We Made a Film in 48 Hours

  • Categories:

    Video Production

  • Date:

    August 12, 2015

We Made a Film in 48 Hours

Video Production

After honing her craft in New York City as a writer and producer for MTV, Katie Moore joined Wray Ward as a writer in 2015. She is a Charlotte native and a College of Charleston graduate.

This past weekend, six Wray Ward staffers stayed up for almost 48 hours straight. On purpose.

Hour 49 didn’t promise a cash prize, limited edition sneakers or tickets to opening night of the next “Star Wars” saga. We stayed up because of the unshakable need to create something we were collectively passionate about.

As participants in The 48 Hour Film Project, we had the rare opportunity to bring together our unique artistic sensibilities with one single and clear objective: make something we love. The 48 Hour Film Project (48HFP) encourages filmmakers from cities around the world to flex their creativity in a nearly impossible amount of time, all while boosting their local film communities.

After drawing a genre, prop, character name and line of dialogue, Charlotte teams were given from 7 p.m. Friday until 7 p.m. Sunday to write, shoot, edit and score a 4 to 7-minute short film.

Inspired by the chance to step out of our comfort zones and hopeful at the chance to make a little noise, we landed on the team name Outside Voices. A week before kick-off, we reviewed the genres we might draw and assigned team roles:

  • Aaron Putnam would be our leader and direct.
  • Devon Chandler would be producer and keep our merry band of troublemakers on track.
  • Griffin Glaze would bring her bag of assorted tricks to her role as editor, graphics and grip.
  • Justin Smith’s incomparable eye would create a unique visual world, so we made him director of photography.
  • Lewis Dameron’s ability to capture organic moments would guide camera and audio, while his carabineer sidekick would act as lead grip…
  • …and I would write the script.

Friday night

7 p.m. Friday marked game time. Aaron and Lewis anxiously awaited the fate of our film at The Light Factory, while Griffin, Devon, Justin and I sat at my apartment, reviewing potential concepts and sampling the latest A$AP Rocky album to keep energy high. Aaron and Lewis called with each piece of news so we could hit the ground running once they arrived at my place. They’d drawn “Fish Out of Water” as our genre plus a garden hose prop, the name Scarlet O’Farrell and the line “I have a funny feeling about this.”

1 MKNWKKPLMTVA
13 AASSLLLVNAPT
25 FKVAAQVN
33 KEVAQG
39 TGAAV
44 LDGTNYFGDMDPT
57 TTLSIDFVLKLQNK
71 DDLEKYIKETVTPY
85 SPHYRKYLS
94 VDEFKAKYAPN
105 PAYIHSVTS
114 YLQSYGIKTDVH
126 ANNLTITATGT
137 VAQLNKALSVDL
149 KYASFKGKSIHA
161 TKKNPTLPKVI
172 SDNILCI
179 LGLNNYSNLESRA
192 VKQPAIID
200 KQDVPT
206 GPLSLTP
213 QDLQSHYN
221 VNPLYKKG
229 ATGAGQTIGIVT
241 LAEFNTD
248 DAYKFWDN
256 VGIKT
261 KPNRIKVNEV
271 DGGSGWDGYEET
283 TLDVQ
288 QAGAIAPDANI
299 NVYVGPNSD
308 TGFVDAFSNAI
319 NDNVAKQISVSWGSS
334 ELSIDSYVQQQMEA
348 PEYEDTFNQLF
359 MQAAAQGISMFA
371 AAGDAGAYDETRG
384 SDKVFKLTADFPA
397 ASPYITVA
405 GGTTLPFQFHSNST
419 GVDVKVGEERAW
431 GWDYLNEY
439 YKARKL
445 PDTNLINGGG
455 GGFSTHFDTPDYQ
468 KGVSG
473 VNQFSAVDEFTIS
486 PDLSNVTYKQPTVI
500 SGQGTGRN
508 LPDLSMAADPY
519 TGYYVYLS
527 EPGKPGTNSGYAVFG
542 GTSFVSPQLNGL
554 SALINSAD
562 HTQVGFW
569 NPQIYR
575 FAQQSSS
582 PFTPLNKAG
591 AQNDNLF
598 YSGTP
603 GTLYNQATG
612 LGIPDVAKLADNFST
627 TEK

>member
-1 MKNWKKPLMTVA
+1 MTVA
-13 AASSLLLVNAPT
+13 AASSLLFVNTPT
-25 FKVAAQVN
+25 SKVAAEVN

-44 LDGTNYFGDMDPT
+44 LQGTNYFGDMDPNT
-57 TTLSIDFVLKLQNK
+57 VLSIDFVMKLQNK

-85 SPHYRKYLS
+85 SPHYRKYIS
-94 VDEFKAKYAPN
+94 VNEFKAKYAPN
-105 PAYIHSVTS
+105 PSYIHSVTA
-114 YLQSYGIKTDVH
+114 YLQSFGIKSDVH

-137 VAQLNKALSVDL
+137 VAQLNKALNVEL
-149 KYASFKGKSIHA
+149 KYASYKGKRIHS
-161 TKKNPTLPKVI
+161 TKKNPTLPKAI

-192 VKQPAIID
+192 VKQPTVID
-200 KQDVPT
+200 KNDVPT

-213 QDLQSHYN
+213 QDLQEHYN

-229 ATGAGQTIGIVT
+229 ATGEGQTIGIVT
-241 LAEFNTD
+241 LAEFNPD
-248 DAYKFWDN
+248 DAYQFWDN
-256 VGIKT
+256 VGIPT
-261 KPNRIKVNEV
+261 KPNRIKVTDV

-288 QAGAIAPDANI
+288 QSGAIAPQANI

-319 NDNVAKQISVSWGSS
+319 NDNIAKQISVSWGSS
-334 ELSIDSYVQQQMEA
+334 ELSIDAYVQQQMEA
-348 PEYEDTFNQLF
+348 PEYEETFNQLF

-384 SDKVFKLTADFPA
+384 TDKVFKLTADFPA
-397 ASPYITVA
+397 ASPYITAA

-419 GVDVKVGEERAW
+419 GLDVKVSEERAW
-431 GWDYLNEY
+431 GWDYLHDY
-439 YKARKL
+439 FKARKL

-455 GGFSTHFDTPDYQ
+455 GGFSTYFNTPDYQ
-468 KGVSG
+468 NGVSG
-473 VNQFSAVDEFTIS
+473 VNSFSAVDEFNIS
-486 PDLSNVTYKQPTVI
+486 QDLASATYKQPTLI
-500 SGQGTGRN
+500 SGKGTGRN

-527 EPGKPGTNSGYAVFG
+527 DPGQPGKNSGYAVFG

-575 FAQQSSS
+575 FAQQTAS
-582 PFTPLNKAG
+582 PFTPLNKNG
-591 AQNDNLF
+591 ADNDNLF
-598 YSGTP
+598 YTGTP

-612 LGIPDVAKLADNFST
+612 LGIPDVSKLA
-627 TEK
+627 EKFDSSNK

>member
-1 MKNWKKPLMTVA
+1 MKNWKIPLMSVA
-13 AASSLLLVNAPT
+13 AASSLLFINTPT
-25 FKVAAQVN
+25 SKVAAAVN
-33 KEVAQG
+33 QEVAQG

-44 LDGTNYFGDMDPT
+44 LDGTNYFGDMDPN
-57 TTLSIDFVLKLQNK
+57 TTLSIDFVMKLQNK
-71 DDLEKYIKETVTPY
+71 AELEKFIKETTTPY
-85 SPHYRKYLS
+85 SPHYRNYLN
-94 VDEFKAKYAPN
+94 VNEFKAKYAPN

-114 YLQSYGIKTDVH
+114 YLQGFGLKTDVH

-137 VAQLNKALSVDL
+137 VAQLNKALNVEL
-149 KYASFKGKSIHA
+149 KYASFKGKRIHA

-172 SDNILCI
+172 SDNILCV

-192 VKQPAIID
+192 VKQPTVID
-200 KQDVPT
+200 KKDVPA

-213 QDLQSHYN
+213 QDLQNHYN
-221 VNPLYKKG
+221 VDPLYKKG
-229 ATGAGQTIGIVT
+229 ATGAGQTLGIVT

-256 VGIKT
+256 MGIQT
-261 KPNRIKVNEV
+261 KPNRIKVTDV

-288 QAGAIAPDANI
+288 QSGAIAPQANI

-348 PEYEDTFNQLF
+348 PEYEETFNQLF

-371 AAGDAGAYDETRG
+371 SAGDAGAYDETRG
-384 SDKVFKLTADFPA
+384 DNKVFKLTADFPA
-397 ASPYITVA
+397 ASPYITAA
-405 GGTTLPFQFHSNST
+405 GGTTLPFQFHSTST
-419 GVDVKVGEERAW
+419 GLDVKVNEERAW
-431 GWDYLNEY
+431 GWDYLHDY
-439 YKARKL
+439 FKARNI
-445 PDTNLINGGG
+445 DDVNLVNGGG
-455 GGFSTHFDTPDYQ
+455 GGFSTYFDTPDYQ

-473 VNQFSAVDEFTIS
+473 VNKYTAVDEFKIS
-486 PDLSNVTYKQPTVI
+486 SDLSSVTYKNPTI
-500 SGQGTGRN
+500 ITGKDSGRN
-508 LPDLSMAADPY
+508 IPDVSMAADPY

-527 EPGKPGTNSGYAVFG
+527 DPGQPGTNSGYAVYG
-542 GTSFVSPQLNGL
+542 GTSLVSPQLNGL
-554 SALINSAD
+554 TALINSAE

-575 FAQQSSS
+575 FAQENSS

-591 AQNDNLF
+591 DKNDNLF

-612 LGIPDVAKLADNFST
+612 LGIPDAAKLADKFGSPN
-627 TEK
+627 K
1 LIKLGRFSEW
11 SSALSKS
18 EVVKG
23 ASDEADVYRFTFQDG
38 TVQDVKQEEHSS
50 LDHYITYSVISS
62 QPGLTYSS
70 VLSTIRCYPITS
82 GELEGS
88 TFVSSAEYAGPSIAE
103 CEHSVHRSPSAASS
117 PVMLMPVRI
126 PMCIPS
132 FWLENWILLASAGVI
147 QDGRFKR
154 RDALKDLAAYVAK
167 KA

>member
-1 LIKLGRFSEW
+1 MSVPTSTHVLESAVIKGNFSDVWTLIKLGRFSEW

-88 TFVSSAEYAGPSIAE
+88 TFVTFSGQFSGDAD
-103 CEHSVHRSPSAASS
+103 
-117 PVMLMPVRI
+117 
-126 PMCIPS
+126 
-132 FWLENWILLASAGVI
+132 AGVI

Three pizzas, several beers and two and a half hours later, we’d landed on a concept and rough storyline. Aaron immediately locked down our actors—one from the 48HFP casting call and one through personal connections. The team left to get a couple hours of sleep while I wrote and fought off a small panic attack. By 2:30 a.m., I’d sent the first draft of the script to the team. By 4 a.m., we’d locked it down. Aaron and Justin headed straight to the office to break out shot lists.

shooting ParachuteSaturday morning and afternoon

At 6 a.m. Saturday, the whole team including our lead actor met at Wray Ward to get started. We called in favors to family and friends to lock down locations and secondary characters, and we utilized public spaces to keep it simple. Wardrobe and props represented a hodgepodge of our actors’ and the team’s belongings. Our second lead actor met us at the first location a couple of hours later (rising stars have the most demanding schedules).

Saturday night and Sunday morning

By 8 p.m., we’d wrapped shooting. Aaron and Griffin’s laser-focus brought our story to life in the wee hours of the morning, while the rest of the team attempted to get some shut-eye.

By 2 a.m. Sunday, we had a rough cut in place.

At 6 a.m. Sunday, the team reconvened at Wray Ward to review the rough. We spent all of Sunday perfecting color, music and timing to accurately capture the energy of our “Fish Out of Water” genre and the story and characters we’d become so attached to.

Sunday afternoon

As 5 p.m. approached, tensions were running high, and exports were running slowly. We devised a plan that would send Aaron to The Light Factory with our mandatory labeled USB drives, while Justin, Griffin and I watched it one last time to correct any major snafus.

By 6:30 p.m., Justin was driving Griffin and me down Central Avenue like a bat out of hell. I clutched the newly revised cut in my hands like the precious brain-child, my heart pumping louder than our blaring music.

Sunday night

We swapped USBs with Aaron at The Light Factory and submitted the final cut to the 48HFP team along with a mountain of paperwork including cast and crew, location, music and materials releases. After we clarified a false failed reading on the USBs and realized we were officially finished, we all stopped sweating for the first time in, well, 48 hours.

I went to bed Sunday night in a haze of exhaustion, weightless in the sur-reality of what we’d just accomplished. I think each of us on the team would agree that crossing that finish line is one of the most rewarding things we’ve done in our vastly different and storied careers so far. While we love the finished product, perhaps even more than we anticipated, we relish the energizing feeling of creating something not to please others, pay the bills or gun for a promotion, but simply because we love the process. We created something that is uniquely ours, made from and inspired by our combined voices and gifts. Something we hope our audiences will love and relate to. More importantly, we made something we want to share.

On that note, we hope everyone will cheer us on at the premiere of our film, “Parachute,” set for 6:30 p.m. Thursday, August 20 at the McGlohon Theatre.

If you can’t make it, you’ll just have to wait until next year’s screening. Right, team? 

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